Makin’ Toons

Makin’ Toons: Inside the Most Popular Animated TV Shows & Movies

by Allan Neuwirth

Allworth Press

Cartoons have been experiencing a reinvigoration in America for the past 15 years. The Simpsons, South Park, Ice Age, Ren & Stimpy, Finding Nemo (and Pixar’s other features), Courage the Cowardly Dog, and Batman: The Animated Series, to list a few. Yet Makin’ Toons: Inside the Most Popular Animated TV Shows and Movies is the first real successor in interest to Leonard Maltin’s great study of the first 75 years of American animated cartoons, Of Mice And Magic (1987).

Like Maltin, author Allan Neuwirth attempts to document the making of some terrific toons, both for historical purposes and for the interested reader of today. His book, well illustrated with layout drawings (many never before published), other behind-the-scenes materials and a sly cover by painter Bill Wray, delivers nearly everything he promises.

Neuwirth’s approach is immediately engaging, he introduces himself as “a toon-a-holic” and his love for the medium and experience in the field is evident throughout. He lets his subjects tell their stories and mostly keeps his own opinions out of it with the exception of a couple of shots at Titan AE (and why not?).

He’s clearly knowledgeable about and cares a great deal for his subject, which is excellent, but a touch more skepticism might have done better by it. To mention all the intentional Hamlet parallels in Lion King and not at all that pesky little Kimba the White Lion rumor? He also has a knack for seemingly bold but carefully-phrased proclamations which, when you think about them, you realize you agree with. Calling The Simpsons “inarguably the finest prime-time animated series ever made” gave rise to such protests in my head as “What about the classic original run of Ren & Stimpy? Or Batman: The Animated Series for that matter?” I’ve never considered The Simpsons true animation — rather, it’s the very highest form of what legendary cartoon director Chuck Jones dubbed illustrated radio: A show that rarely needs to be seen to get its laughs or tell its story. Ah, but of course Ren & Stimpy and Batman: TAS, good as they were, were not prime-time (although Ren & Stimpy ran a few times in that timeslot on MTV). And there may not be room for such purism as mine among cartoon fans these days, what with the variance in quality (of animation) between Disney’s Aladdin and Parker & Stone’s South Park.

A good part of the appeal of Neuwirth’s technique is that he gives each show or movie the respect they deserve. He rightly points out that from the very start South Park, for example, contained “enough blasphemy and bad taste…to offend just about everyone.” But he also allows that this very fact is part of the delight of the series for many.

Animation, by its very nature, attracts a different breed of creative person, and therefore this book is populated by some fantastic characters. It perhaps best realizes its goals in the chapter on voice artists. Here Neuwirth’s subjects range from undisputed legend of the craft June “Witch Hazel, plus too many more to list” Foray to new boy John “Sid the Sloth” Leguizamo.

Gendy Tartakovsky, the creator of Dexter’s Laboratory and Samurai Jack, described in the book as “One of the most successful men ever to pull on an animation glove,” Craig McCracken and his Powerpuff Girls, and, loath as I might be to admit it, Mike “Beavis and Butthead” Judge also come off quite well here. Their stories are told in a light, breezy manner, though the real world will intrude occasionally as it has a way of doing. The chapter on composer Alan Menken, for example, tells a moving story of how he learned his longtime collaborator, Howard Ashman, was dying.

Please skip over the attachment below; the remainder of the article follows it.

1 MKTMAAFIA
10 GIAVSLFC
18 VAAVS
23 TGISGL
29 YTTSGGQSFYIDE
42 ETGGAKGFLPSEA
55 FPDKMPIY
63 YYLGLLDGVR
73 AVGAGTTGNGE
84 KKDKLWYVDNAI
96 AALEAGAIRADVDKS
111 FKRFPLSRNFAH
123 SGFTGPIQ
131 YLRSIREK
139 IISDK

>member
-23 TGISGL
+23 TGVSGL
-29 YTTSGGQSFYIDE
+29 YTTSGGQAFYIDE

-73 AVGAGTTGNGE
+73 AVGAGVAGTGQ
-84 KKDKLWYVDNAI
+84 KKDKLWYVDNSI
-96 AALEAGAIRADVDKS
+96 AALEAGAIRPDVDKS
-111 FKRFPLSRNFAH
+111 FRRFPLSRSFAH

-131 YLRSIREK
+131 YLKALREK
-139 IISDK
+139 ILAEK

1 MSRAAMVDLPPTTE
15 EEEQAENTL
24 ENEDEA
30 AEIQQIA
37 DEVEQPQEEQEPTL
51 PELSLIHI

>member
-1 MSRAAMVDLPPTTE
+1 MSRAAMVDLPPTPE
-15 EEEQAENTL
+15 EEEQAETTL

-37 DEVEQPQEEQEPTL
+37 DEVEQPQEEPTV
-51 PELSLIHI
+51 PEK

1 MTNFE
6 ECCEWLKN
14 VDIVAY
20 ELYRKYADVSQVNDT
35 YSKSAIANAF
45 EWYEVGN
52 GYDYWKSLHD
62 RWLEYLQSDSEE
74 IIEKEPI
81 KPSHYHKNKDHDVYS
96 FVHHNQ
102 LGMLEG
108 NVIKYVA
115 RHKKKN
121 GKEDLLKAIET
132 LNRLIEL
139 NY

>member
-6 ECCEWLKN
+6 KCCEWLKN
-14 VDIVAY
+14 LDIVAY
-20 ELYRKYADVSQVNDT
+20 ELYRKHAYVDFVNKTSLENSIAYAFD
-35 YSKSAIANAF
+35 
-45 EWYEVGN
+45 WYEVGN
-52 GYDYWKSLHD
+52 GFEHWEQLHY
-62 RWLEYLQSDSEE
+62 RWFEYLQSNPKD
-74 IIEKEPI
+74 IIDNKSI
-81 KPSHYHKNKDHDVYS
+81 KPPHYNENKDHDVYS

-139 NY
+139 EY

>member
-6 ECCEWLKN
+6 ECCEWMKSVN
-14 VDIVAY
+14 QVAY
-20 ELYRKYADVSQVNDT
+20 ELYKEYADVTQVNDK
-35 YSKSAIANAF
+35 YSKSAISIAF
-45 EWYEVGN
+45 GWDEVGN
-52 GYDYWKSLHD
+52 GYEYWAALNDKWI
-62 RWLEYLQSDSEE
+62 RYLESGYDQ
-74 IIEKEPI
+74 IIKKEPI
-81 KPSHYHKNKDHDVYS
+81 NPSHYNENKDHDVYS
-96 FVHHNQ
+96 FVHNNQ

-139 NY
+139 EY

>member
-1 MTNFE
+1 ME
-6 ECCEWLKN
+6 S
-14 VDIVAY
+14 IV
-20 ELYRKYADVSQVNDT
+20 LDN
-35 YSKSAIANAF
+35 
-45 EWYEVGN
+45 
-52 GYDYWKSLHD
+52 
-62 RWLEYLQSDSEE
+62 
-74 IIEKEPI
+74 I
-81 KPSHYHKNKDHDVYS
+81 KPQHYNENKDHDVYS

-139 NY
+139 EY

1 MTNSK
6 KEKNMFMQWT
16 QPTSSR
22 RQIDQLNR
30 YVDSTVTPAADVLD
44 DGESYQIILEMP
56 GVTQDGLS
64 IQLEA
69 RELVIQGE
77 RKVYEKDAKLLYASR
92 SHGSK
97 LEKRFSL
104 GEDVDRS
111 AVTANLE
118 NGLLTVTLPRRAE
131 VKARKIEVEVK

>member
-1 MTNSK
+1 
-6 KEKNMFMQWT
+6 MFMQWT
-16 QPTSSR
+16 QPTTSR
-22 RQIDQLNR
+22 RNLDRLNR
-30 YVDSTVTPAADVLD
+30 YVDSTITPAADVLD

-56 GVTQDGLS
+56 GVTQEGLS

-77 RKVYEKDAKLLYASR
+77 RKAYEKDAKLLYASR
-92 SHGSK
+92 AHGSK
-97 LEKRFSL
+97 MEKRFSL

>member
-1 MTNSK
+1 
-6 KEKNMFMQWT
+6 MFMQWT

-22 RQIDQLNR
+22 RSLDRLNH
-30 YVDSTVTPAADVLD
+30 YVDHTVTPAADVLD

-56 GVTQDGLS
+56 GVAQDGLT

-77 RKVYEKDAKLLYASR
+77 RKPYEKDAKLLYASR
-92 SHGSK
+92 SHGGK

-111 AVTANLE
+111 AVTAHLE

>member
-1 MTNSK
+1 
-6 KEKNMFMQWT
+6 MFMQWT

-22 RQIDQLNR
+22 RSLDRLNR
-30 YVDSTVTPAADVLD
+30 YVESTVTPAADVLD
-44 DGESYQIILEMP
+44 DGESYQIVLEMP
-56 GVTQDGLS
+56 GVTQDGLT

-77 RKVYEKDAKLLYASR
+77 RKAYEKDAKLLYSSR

But these men and woman are relatively well known to cartoon fandom; Neuwirth extends his analysis to include those lesser known outside their profession: Painter Eric Radomski, sculptor Kent Melton, art director Susan Goldberg (the first woman to be credited as such for a Disney cartoon feature) and her husband Eric, who animated Aladdin‘s Genie.

What Makin’ Toons lacks is, no animating play-on-words intended, a certain depth. Many of the TV shows or features discussed deserve books of their own which can expand upon their making and give a critical reassessment of their worth. But, given the scope of Neuwirth’s ambition — to present a representative cross-sampling of great toon practitioners of the last couple of decades — a bit of a lightweight touch was perhaps unavoidable. Fortunately, the back of the book provides a bibliography for those who want to dig a little deeper. Another appendix or two, consisting perhaps of a checklist of every animated feature or series produced in the book’s time frame might have been a useful addition — but such lists are readily available on such web sites as Jerry Beck’s

In some ways, the past couple of years have been wonderful for animation fans. Yet at the same time, the business is in an unquestionable state of flux, with even Disney (!) making drastic cuts to its “classic” animation department. Some have seen this as the death of traditional, 2-D animation in favor of the computer generated variety. In light of some notable recent flops (Sinbad, Treasure Planet, Osmosis Jones…), compared to the aforementioned CG successes (not to mention Shrek), it’s certainly possible they have a point. Yes, a film like Lilo & Stitch pops up every once in a while and makes a success, but these days they’re the exception. So being that the future of animation is as uncertain as it is (though it seems certain it will have a future) the book’s lack of a clear resolution at the end was perhaps also inevitable.

Still, this is the sort of book which, if you love cartoons, you should definitely not pick up and look at in the store unless you are prepared to buy it. Because you will want to.

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